At a show at a fancy steakhouse, things were running late and the host of the party offered me a meal while I waited for the group to finish theirs before I could start the show. I had the most amazing fish dinner with entree and wine, mm mm, definitely worth the wait! Then again, at birthday parties they are always pushing birthday cake on me, and I don't like bday cake, so I have to make some excuse for refusing it.
Message: Posted by: jlevey (Jan 17, 2007 07:16PM)
Mmmm... I'm getting seriously hungry just reading this post Todd!

When refusing birhtday cake (which I virtually always do), I simply make a lighthearted joke with the parents(so as not to offend them). I thank them sincerely for their kind offer and often comment on how nice the cake looks, but I quickly point out how if I ate birthday cake at every party I perfomed at, I would be "HUGE". They laugh and nod and accept my decline of cake without insult.

...Actually, there was one exception when the parents were very hurt and incensed... as a result they threw the cake at my face scoring a bullseye!

... but it tasted great!

To tell you the truth, I couldn't believe it... to tell you the truth, you shouldn't believe it... Never happened, never will... I hope (lol!!!):rotf:

For our corporate shows, that requires us to arrive hours before show time and leave 90 minutes following the show, because our "day is long", and we don't have time to grab a bite on our own, we have a clause in our contract that states thta the client agrees to furnish the performer(s) with a meal (which I almost always have "after" my performance).

Many enjoyable and top-qulaity meals have been enjoyed this way. The chef is almost always agreeable with keeping our plates "hot" until after the show when we are ready for our meal(s).

The client never seems to mind, and even prides themselves in offering a fine meal in appreciation, to not only the magicians , but also the other entertainers (ie. the band and or DJ).

For walkaround work, we never ask nor do we expect to be fed.

Message: Posted by: Al Angello (Jan 17, 2007 07:50PM)
My mother would be insulted if someone turned down her food, food equals love, so I ALWAYS eat birthday cake, and I ALWAYS sing happy birthday ALWAYS. It's my job.
Al Angello
Message: Posted by: AragorntheMagician (Jan 17, 2007 10:38PM)
Have bartered for:
Year's supply of ink for InkJet
Decals & Magnetic Signs for the VAN
Coloring Pages Art Work
Printing of Coloring Pages
Professional Photo Shoot
Membership in Several Organizations (ie - Chamber of Comm, Art Council)
Set of Massages
Booth's at Event Fairs
AirBrush Classes for myself & "the assistant"
Have stayed away from the "Barter Clubs" because I think the joining fee & monthly fees excessive. All of these were gotten by mentioning during my business conversation that, "Oh yeah, I also Barter". If they express an interest I mention that they could either use me themselves or give me away to Charity and they would get the "write-off". My cartoonist who I get 3 new coloring pages from each year gives me to a Charity he likes where I also get Great exposure. Of course it helped that my wife was Greek where bartering is a way of life....lol.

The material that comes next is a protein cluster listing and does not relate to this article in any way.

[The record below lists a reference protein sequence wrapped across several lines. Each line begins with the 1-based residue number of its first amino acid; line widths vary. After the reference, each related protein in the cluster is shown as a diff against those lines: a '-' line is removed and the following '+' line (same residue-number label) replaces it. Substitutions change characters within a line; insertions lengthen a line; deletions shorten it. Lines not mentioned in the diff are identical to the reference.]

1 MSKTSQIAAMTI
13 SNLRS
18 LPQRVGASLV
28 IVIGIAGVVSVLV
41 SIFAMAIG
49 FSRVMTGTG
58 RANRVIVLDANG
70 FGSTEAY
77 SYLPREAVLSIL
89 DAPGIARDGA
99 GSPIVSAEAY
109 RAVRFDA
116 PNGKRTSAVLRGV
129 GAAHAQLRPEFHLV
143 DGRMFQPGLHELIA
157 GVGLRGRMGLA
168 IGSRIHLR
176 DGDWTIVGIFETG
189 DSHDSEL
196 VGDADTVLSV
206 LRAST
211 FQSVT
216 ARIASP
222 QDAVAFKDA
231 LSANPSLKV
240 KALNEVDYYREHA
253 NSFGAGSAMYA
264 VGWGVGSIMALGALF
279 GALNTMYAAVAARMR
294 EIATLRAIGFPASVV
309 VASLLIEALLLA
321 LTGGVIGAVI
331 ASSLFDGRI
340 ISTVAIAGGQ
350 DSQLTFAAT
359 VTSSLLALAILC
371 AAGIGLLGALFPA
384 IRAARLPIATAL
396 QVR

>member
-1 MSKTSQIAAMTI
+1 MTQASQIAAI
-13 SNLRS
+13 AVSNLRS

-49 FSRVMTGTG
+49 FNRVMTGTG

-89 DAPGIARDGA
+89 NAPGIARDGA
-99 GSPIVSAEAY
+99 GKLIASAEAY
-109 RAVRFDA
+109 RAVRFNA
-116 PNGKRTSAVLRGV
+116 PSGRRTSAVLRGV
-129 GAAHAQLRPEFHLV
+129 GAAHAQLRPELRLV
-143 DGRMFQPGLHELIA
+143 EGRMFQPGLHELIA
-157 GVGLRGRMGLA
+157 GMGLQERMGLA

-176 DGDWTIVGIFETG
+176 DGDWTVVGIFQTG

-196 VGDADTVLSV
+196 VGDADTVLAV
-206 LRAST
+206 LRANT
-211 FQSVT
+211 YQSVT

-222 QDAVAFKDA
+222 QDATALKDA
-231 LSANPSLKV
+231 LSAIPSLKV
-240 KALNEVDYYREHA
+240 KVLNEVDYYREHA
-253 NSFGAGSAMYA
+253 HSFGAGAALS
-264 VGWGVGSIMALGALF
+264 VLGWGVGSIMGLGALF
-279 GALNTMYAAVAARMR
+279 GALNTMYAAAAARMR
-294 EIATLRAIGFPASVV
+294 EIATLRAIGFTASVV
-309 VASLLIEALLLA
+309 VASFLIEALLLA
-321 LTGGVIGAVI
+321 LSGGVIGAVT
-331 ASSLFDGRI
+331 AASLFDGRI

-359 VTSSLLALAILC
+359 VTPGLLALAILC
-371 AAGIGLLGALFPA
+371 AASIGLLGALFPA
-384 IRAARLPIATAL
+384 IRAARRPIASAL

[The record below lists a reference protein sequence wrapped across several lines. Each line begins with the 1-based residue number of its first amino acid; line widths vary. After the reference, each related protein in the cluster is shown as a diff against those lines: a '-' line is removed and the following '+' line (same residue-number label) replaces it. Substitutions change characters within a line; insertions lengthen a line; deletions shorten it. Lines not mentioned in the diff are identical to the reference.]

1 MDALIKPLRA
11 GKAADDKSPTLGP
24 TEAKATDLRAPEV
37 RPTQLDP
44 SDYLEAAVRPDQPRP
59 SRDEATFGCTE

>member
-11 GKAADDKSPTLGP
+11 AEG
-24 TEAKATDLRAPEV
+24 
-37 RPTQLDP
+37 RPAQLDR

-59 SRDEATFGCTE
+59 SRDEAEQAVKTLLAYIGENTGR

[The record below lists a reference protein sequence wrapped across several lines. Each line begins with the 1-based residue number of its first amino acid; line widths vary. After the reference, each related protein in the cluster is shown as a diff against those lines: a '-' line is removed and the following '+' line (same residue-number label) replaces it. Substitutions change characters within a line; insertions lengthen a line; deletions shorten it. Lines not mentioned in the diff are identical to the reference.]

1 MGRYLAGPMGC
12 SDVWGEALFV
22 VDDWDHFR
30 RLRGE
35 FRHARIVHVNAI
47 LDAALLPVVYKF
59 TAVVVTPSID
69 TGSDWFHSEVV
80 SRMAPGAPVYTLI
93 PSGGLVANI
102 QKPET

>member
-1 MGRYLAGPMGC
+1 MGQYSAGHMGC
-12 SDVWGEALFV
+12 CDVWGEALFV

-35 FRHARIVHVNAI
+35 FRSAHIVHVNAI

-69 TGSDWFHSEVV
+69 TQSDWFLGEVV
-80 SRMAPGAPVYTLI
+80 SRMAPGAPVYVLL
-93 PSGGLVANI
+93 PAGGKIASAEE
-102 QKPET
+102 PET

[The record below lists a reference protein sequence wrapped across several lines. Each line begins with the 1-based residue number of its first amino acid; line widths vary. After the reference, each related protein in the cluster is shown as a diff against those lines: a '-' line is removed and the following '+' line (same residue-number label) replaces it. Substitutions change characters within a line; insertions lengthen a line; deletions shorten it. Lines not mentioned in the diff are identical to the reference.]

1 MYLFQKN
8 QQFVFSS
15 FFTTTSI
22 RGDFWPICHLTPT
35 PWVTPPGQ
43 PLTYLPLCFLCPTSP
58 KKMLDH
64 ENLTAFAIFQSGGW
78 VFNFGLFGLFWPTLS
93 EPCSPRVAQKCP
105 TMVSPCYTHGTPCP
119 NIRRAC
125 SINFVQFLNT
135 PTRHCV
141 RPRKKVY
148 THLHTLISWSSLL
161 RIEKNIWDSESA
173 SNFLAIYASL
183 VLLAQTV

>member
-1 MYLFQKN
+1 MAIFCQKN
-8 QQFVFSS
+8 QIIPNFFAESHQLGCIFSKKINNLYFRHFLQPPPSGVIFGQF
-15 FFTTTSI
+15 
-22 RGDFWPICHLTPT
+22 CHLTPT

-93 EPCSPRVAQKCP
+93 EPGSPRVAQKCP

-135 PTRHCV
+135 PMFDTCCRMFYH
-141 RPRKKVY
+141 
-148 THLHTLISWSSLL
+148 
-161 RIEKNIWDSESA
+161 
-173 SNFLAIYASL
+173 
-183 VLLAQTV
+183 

Aragorn, "do I have a deal for you", the Magician
Message: Posted by: ralphdean (Jan 18, 2007 11:15AM)

Great ide about giving you away to a charity!
Message: Posted by: todsky (Jan 18, 2007 11:26AM)
Nice list, Aragorn! And please give my regards to Gandalf, if you see him.
Message: Posted by: gsidhe (Jan 18, 2007 12:19PM)
One more thing I "bartered" for.
I auctioned off one of my shows for PBS Television auction. The trade was simple enough- Public Exposure. This was back when I still did mostly kidshow stuff. I wound up being in studio and on air for most of an hour in front of a higher class yuppie demographic that has $.
I got a lot of work out of it. Great advertisement.
And I got a great swag bag out of it. I didn't pay to go out to eat or to see a movie for about a year.
One of the few times I did a gig that was strictly for the sake of being seen. The only time it actually worked.
And it was for a good cause, so I was able to write off the show on my taxes.
They do these about once a year where I am. Well worth looking into.
Message: Posted by: Fred Kirkland (Feb 2, 2007 08:59PM)
Bartering is a good thing, but beware, word gets a round and then people think your cheep or work for anything. Schools, Day Cares, and Churches, too, take advance of this. If bartering, make it worth your time and the same value in trade. 29 years plus, we falling in that trap. You get the job for barter, and some one will see you, and I am getting payed in barter. You can not pay your bills that way, trust me.
Fred K Magic
Message: Posted by: Flec (Feb 3, 2007 06:50AM)
I got my website by doing a show for my web designer's 50th birthday party.

I tried to tell her I charged 1,000 so I'd want a 1,000 website, but she was having none of it. (She must have known I only charge around 300, lol!)
Message: Posted by: Dannydoyle (Feb 3, 2007 02:26PM)
I find it far better to get paid very well to do what I do, then find the best bargain for what I want to buy.

It depends on what your actual show price really is.